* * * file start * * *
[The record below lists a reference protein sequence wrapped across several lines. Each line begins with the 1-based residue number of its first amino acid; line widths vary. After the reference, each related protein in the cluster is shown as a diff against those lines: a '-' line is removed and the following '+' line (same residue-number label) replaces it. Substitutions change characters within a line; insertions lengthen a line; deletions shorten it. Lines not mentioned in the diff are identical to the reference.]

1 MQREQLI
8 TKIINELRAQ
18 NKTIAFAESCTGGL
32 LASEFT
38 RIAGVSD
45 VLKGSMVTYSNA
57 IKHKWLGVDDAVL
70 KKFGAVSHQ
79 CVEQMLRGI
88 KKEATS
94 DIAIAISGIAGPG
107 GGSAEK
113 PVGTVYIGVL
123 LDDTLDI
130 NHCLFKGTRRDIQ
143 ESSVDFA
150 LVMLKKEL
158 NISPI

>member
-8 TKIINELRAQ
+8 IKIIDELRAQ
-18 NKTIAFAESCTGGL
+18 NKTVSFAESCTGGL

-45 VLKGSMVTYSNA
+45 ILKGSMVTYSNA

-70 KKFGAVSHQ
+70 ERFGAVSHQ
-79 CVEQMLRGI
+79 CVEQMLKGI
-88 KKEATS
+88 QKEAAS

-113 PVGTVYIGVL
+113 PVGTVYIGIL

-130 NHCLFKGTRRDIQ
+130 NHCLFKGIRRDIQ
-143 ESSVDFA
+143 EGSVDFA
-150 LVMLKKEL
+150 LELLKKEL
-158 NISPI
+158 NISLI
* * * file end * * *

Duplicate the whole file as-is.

[The record below lists a reference protein sequence wrapped across several lines. Each line begins with the 1-based residue number of its first amino acid; line widths vary. After the reference, each related protein in the cluster is shown as a diff against those lines: a '-' line is removed and the following '+' line (same residue-number label) replaces it. Substitutions change characters within a line; insertions lengthen a line; deletions shorten it. Lines not mentioned in the diff are identical to the reference.]

1 MQREQLI
8 TKIINELRAQ
18 NKTIAFAESCTGGL
32 LASEFT
38 RIAGVSD
45 VLKGSMVTYSNA
57 IKHKWLGVDDAVL
70 KKFGAVSHQ
79 CVEQMLRGI
88 KKEATS
94 DIAIAISGIAGPG
107 GGSAEK
113 PVGTVYIGVL
123 LDDTLDI
130 NHCLFKGTRRDIQ
143 ESSVDFA
150 LVMLKKEL
158 NISPI

>member
-8 TKIINELRAQ
+8 IKIIDELRAQ
-18 NKTIAFAESCTGGL
+18 NKTVSFAESCTGGL

-45 VLKGSMVTYSNA
+45 ILKGSMVTYSNA

-70 KKFGAVSHQ
+70 ERFGAVSHQ
-79 CVEQMLRGI
+79 CVEQMLKGI
-88 KKEATS
+88 QKEAAS

-113 PVGTVYIGVL
+113 PVGTVYIGIL

-130 NHCLFKGTRRDIQ
+130 NHCLFKGIRRDIQ
-143 ESSVDFA
+143 EGSVDFA
-150 LVMLKKEL
+150 LELLKKEL
-158 NISPI
+158 NISLI